Modern Love Chennai, driven to dishy depths by diversity
The six stories in this follow-up anthology to Modern Love Mumbai and Modern Love Hyderabad do not convey the flavor of the city as strongly as the other two
Modern Love Chennai (Prime Video, 6 Episodes)
There are so many voices, so many characters jostling to make their presence felt, it sometimes feels like a carnival of unvarnished emotions toppling over with anxiety and excitement.
The six stories in this follow-up anthology to Modern Love Mumbai and Modern Love Hyderabad do not convey the flavor of the city as strongly as the other two. But there you have it: a love anthology where for a change, the city doesn’t define the characters, but the other way around.
Many of the stories especially the last one Ninaivo Oru Paravai overstay their welcome. There is just this much we can take of these hybridized love birds as they negotiate problems as diverse as teen crush to degenerative blindness, all with assuaging background scores reminding us that love during the times of stress can only be defined by the strings played in the background.
I wait for the day when Indian cinema, especially stories from real relatable situations such as these would do away with the background score and let the audience figure out the emotions on their own.
In the meanwhile, savour the delicate delineation of first love in “Margazhi” directed by Akshay Sundher. The pretty and expressive newcomer Sanjula Sarathi plays Jasmine, a young teenager discovering the first flush of a crush. The storytelling in unremarkable. Intentional or not, it works for the theme of virginal love.
In “Imaigal” directed by Balaji Sakthivel, a couple negotiates its way through courtship marriage, parenthood as the girl goes gradually blind. This is one of my favourite episodes in the anthology, with many moving moments and one glaring continuity flaw when the semi-blind mother says she moved out of the room for a minute when her child was injured: she did not move.
The over-saturated “Kaadhal Enbadhu Kannula Heart Irukkura Emoji” directed by Krishnakumar Ramakumar and Mallika (Ritu Kumar) is a mix of gamine and glutton as her insatiable appetite for love experiences lands her on the wrong side of the bed repeatedly. In a rain-drenched heartbreak sequence she sees the love of her life kissing another woman in a car park. Somehow, the gravity of the moment is squandered in chic shrieks of sardonicism. Here, Mallika is held responsible for her troubles. Finally, she marries a man who shows her how to dance in the rain without music, a nirvanic state of sexual and emotional release on par with a movie without background music.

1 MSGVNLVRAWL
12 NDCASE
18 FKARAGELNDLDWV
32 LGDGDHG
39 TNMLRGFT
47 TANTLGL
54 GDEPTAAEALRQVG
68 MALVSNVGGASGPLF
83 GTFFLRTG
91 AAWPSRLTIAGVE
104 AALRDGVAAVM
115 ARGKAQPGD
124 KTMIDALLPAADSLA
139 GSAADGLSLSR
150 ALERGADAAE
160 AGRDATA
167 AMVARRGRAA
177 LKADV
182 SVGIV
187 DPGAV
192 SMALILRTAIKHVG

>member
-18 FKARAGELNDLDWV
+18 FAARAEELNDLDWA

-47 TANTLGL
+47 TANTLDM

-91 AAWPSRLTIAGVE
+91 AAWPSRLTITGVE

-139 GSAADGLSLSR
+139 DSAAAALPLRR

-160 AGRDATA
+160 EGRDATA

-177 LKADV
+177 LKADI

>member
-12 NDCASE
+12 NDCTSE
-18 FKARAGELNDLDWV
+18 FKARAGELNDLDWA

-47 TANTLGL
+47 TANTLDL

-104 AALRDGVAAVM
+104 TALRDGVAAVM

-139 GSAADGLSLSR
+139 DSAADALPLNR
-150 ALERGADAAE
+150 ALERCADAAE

In “Lalagunda Bommaigal” directed by Rajumurugan,Shoba (Sri Gouri Priya) drinks, rants and falls in love with a north Indian paani puri seller. There is no telling about tastes, and I am not referring to the paani puri. Finally, she finds the love of her life in a wacky godman. But not before swigs of alcohol and a dance of celebration that suggest heartbreak to be a terrific trigger for unruly behaviour.
In “Paravai Kootil Vaazhum Maangal” directed by the redoubtable Bharathiraja, a man happily married with two lovely children, falls for a divorcee whom he befriends on a local train (Meryl and de Niro did it in Falling In Love), brings her home for a pacifying confrontation with his wife. His wife and girlfriend eat, talk and even share silences over an evening while the man shuffles around uneasily . Frankly, I found this story embarrassing in its regressive approval of extra-marital associations. Have your affair if you like. But how can you bring the new woman home to meet the wife?
The most exasperating story is “Ninaivo Oru Paravai” directed by Thiagarajan Kumararaja where Wamiqa Gabbi, who is rapidly becoming typecast as the modern-day Rehana Sultan, breaks up with her boyfriend after multiple sessions of mind blowing orgasms. The ex-boyfriend loses his memory and Wamiqa’s character Sam must nudge his memory awake with a series of relationship-defining memories. At a playing time of more than one hour this story slithers forward with no thought for pace and grace.
Happily the other stories are gently told and mostly a pleasure to behold.